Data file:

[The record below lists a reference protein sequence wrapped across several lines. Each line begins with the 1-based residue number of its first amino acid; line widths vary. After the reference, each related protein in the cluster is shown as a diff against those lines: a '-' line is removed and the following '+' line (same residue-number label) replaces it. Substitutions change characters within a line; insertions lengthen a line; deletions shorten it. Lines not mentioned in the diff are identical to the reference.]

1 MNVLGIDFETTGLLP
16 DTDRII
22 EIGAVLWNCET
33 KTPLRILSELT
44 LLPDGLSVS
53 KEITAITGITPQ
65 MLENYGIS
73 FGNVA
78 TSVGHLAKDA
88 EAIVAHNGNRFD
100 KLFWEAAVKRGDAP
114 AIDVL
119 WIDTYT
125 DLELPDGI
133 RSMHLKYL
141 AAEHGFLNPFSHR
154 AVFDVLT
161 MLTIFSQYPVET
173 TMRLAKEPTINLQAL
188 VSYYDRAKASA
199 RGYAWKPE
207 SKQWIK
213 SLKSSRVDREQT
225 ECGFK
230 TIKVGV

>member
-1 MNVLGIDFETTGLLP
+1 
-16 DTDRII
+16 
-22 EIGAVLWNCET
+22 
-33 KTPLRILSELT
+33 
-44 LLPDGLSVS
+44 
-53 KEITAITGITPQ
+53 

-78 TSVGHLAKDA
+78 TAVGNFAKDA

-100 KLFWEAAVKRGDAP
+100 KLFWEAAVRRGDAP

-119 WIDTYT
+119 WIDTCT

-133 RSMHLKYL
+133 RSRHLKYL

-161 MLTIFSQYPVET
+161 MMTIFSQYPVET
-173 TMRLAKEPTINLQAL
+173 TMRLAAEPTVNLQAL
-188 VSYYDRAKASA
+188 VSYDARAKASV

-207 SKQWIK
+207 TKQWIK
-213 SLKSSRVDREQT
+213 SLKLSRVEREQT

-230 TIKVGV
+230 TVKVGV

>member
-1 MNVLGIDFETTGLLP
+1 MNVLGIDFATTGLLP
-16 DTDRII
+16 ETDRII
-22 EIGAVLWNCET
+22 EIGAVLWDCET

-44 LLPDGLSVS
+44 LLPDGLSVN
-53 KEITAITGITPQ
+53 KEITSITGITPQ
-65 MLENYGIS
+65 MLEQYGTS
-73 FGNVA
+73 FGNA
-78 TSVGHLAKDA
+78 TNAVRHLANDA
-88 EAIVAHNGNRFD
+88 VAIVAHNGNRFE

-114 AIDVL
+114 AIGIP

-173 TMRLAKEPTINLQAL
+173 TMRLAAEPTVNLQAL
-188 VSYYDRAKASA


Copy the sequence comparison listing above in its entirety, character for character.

[The record below lists a reference protein sequence wrapped across several lines. Each line begins with the 1-based residue number of its first amino acid; line widths vary. After the reference, each related protein in the cluster is shown as a diff against those lines: a '-' line is removed and the following '+' line (same residue-number label) replaces it. Substitutions change characters within a line; insertions lengthen a line; deletions shorten it. Lines not mentioned in the diff are identical to the reference.]

1 MNVLGIDFETTGLLP
16 DTDRII
22 EIGAVLWNCET
33 KTPLRILSELT
44 LLPDGLSVS
53 KEITAITGITPQ
65 MLENYGIS
73 FGNVA
78 TSVGHLAKDA
88 EAIVAHNGNRFD
100 KLFWEAAVKRGDAP
114 AIDVL
119 WIDTYT
125 DLELPDGI
133 RSMHLKYL
141 AAEHGFLNPFSHR
154 AVFDVLT
161 MLTIFSQYPVET
173 TMRLAKEPTINLQAL
188 VSYYDRAKASA
199 RGYAWKPE
207 SKQWIK
213 SLKSSRVDREQT
225 ECGFK
230 TIKVGV

>member
-1 MNVLGIDFETTGLLP
+1 
-16 DTDRII
+16 
-22 EIGAVLWNCET
+22 
-33 KTPLRILSELT
+33 
-44 LLPDGLSVS
+44 
-53 KEITAITGITPQ
+53 

-78 TSVGHLAKDA
+78 TAVGNFAKDA

-100 KLFWEAAVKRGDAP
+100 KLFWEAAVRRGDAP

-119 WIDTYT
+119 WIDTCT

-133 RSMHLKYL
+133 RSRHLKYL

-161 MLTIFSQYPVET
+161 MMTIFSQYPVET
-173 TMRLAKEPTINLQAL
+173 TMRLAAEPTVNLQAL
-188 VSYYDRAKASA
+188 VSYDARAKASV

-207 SKQWIK
+207 TKQWIK
-213 SLKSSRVDREQT
+213 SLKLSRVEREQT

-230 TIKVGV
+230 TVKVGV

>member
-1 MNVLGIDFETTGLLP
+1 MNVLGIDFATTGLLP
-16 DTDRII
+16 ETDRII
-22 EIGAVLWNCET
+22 EIGAVLWDCET

-44 LLPDGLSVS
+44 LLPDGLSVN
-53 KEITAITGITPQ
+53 KEITSITGITPQ
-65 MLENYGIS
+65 MLEQYGTS
-73 FGNVA
+73 FGNA
-78 TSVGHLAKDA
+78 TNAVRHLANDA
-88 EAIVAHNGNRFD
+88 VAIVAHNGNRFE

-114 AIDVL
+114 AIGIP

-173 TMRLAKEPTINLQAL
+173 TMRLAAEPTVNLQAL
-188 VSYYDRAKASA